Innovation begins with the blank page, at the space where knowledge ends and the unknown begins. It is found in the open mind of young scientists with fresh eyes that look at an old, unsolved problem in a new way.
So it was this year with Dr. Marianna Truman-Rosentsvit and Prof. Esther Meyron-Holtz who took the well-known medical problems around iron distribution in the body, and looked at them in a new way. Their discovery into the cellular mechanism of ferritin opens new possibilities for treatments for a range of diseases, including cancer and neurological disorders.
Esther Meyron Holtz, Metabolic revelations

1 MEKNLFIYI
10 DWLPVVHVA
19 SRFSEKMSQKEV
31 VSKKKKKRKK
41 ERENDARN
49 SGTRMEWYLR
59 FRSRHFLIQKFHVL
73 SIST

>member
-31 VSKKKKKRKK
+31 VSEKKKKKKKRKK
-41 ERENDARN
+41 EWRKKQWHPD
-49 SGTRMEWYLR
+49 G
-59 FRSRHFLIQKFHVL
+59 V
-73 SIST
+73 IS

It is well known that we need iron in our body to stay healthy, but less known that too much iron can also cause trouble. Revealing the intelligence behind the distribution of iron, the scientists published a benchmark study in the January 2018 issue of Blood, that for the first time reveals the mechanism for cellular transport and secretion of ferritin, a protein considered central to iron storage in the body. The findings move ferritin to the center stage of systemic iron metabolism, as a protein that not only stores, but also transports iron in a controlled manner, giving it all the attributes of an iron regulator.
“Our discovery opens the door to a more accurate and comprehensive understanding of the characteristics of ferritin and the molecular processes it undergoes,” says Meyron-Holtz. “Such insights are bound to contribute to the development of therapies for numerous neurodegenerative diseases, which are characterized by abnormal iron distribution in the brain.”